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    Hannah’s mom, Bendy, thought Hannah was due for a dental cleaning based on the smell of Hannah’s breath! She also noticed that Hannah was not eating as well. Both of these—bad breath and decreased appetite—can be symptoms of illness. In Hannah’s case the cause was Grade III Dental Disease. Hannah is an adorable, black, 13 year old Dachshund. Because Hannah is a Geriatric Pet, we took all the proper precautions by running Senior Blood Tests and a Urinalysis, which we call a “Senior Screen”. The tests give us a good overall picture of Hannah’s health and her capacity to handle anesthesia. She passed! Her dental cleaning went smoothly; we extracted 4 diseased teeth, cleaned, polished and sealed her teeth. At her post-dental checkup, Dr. DeMarco gave Hannah’s teeth a Grade I, the best possible score! How did Hannah change after having her painful teeth extracted? Bendy reported, “The next day Hannah was hunting for food, playing with her toys more and eating better!” Bendy’s advice for other pet parents: “Dental care makes the dogs like puppies again! Playful and happy!”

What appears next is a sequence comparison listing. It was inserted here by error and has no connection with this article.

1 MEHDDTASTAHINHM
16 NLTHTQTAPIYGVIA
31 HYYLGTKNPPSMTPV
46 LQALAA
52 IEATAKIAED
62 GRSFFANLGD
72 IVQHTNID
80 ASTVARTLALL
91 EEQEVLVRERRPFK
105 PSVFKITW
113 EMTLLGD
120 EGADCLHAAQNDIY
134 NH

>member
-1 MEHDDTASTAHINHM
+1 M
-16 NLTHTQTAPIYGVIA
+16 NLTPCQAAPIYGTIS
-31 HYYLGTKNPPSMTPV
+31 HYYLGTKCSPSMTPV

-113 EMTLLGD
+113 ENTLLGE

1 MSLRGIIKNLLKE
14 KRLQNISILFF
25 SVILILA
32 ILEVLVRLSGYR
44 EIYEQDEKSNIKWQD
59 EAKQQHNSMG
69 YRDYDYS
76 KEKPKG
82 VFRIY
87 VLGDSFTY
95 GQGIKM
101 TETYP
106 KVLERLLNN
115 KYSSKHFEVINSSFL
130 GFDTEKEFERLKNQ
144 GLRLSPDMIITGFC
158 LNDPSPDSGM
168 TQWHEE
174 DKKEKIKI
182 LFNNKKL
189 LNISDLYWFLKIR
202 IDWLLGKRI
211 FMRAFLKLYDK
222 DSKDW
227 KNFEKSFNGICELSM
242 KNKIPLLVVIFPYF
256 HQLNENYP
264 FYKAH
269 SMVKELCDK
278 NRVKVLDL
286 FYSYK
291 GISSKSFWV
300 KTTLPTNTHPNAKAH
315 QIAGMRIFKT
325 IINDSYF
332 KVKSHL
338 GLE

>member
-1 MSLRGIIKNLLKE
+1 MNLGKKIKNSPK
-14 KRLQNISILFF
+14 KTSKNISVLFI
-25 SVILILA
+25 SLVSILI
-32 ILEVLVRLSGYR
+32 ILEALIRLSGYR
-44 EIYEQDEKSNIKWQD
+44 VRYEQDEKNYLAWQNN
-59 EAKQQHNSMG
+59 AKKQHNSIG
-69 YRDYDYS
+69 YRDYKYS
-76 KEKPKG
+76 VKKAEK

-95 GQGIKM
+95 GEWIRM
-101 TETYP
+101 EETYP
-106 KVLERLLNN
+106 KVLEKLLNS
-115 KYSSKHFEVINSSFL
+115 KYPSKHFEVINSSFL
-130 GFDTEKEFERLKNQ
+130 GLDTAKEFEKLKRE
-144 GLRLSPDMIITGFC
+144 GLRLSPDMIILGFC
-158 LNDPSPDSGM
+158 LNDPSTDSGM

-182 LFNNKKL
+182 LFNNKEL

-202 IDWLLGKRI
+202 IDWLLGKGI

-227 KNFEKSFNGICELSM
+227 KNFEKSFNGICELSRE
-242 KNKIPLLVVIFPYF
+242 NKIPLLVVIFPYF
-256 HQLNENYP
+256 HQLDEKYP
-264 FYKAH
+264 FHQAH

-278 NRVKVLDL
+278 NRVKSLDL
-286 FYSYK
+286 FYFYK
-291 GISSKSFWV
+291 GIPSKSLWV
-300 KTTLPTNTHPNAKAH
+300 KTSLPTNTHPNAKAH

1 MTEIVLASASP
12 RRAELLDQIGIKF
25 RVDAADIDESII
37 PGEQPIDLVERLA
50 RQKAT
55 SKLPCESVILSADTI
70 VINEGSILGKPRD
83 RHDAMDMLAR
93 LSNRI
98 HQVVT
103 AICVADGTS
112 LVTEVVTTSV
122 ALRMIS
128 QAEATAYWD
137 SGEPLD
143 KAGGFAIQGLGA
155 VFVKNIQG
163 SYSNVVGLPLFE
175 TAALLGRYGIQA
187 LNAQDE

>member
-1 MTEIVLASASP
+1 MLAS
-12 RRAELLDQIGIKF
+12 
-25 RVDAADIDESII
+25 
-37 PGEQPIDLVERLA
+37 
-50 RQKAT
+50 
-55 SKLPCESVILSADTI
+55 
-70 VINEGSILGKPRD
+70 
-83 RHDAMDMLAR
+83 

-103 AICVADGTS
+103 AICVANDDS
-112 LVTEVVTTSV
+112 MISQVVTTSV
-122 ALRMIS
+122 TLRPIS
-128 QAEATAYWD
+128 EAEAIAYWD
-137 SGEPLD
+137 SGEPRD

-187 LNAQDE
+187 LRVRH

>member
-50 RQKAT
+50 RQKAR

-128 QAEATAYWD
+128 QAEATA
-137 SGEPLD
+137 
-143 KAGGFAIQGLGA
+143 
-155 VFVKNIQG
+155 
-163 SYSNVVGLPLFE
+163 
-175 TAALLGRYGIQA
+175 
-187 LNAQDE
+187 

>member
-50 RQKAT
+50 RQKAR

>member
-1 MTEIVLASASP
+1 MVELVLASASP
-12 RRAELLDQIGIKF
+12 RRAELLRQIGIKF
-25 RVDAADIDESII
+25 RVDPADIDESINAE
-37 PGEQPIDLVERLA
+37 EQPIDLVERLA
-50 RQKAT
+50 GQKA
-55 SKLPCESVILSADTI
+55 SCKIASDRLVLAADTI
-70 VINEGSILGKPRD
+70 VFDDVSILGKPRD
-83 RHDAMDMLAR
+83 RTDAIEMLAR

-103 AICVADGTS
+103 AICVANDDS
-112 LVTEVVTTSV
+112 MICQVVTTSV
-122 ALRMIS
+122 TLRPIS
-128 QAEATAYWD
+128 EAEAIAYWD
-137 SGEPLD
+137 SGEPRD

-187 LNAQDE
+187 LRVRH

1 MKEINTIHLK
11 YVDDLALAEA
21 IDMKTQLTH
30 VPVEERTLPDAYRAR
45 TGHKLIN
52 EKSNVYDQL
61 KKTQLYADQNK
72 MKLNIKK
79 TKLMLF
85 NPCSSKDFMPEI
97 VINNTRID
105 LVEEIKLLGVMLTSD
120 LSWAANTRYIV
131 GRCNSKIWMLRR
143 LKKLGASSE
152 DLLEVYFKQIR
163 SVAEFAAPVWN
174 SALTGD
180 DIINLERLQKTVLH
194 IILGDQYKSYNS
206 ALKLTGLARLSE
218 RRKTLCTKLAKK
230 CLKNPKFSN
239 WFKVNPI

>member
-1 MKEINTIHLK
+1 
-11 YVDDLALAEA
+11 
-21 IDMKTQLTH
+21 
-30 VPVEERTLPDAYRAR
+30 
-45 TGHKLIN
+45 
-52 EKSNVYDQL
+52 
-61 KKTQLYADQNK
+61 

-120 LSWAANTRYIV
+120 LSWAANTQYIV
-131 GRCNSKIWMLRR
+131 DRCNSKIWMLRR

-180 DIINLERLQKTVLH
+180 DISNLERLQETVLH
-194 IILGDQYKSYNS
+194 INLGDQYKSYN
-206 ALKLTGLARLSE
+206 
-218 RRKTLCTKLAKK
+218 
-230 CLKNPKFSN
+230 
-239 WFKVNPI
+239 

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    Big Boy is a handsome 4 year old, grey and white tiger cat whose veterinarian, Dr. Detelich, recommended a dental cleaning. At his last physical examination, Big Boy’s Dental Grade was Grade II by Dr. Detelich. Grade II dental health means that there are early, reversible signs of dental disease and a cleaning and polishing are required to start treatment. The only thing Big Boy’s mom, Carol, had noticed was that Big Boy had been dropping pieces of dry food out of his mouth at mealtime. Other than that, she had not noticed anything else warning her that Big Boy had early dental disease, which left untreated, would become serious and painful. How did Big Boy respond to his clean, healthier teeth after his cleaning? Mom Carol said, “He was super cat! Extra playful with his companion cat; very snuggly and “purr-ful” with his “person!” She also noticed that he was no longer dropping food around his bowl which meant neater meal times and no more worry. Carol’s advice for other cat moms and dads? “Dental cleanings are important! Dental problems don’t just impact the mouth, but the entire wellbeing of your pet. Happy pets=happy owners!”